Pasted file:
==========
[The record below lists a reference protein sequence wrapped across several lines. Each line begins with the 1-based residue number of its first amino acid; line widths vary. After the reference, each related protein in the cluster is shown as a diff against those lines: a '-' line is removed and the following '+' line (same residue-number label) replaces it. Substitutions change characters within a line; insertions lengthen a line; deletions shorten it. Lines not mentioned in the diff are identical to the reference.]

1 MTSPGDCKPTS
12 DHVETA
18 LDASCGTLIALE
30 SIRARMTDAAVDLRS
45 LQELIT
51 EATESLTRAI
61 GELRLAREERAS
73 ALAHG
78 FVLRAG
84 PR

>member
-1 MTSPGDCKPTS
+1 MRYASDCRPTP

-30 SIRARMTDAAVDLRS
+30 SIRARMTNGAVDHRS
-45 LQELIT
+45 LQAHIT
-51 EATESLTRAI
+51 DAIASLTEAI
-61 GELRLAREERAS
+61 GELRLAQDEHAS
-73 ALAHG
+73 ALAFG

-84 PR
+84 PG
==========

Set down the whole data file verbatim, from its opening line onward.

[The record below lists a reference protein sequence wrapped across several lines. Each line begins with the 1-based residue number of its first amino acid; line widths vary. After the reference, each related protein in the cluster is shown as a diff against those lines: a '-' line is removed and the following '+' line (same residue-number label) replaces it. Substitutions change characters within a line; insertions lengthen a line; deletions shorten it. Lines not mentioned in the diff are identical to the reference.]

1 MTSPGDCKPTS
12 DHVETA
18 LDASCGTLIALE
30 SIRARMTDAAVDLRS
45 LQELIT
51 EATESLTRAI
61 GELRLAREERAS
73 ALAHG
78 FVLRAG
84 PR

>member
-1 MTSPGDCKPTS
+1 MRYASDCRPTP

-30 SIRARMTDAAVDLRS
+30 SIRARMTNGAVDHRS
-45 LQELIT
+45 LQAHIT
-51 EATESLTRAI
+51 DAIASLTEAI
-61 GELRLAREERAS
+61 GELRLAQDEHAS
-73 ALAHG
+73 ALAFG

-84 PR
+84 PG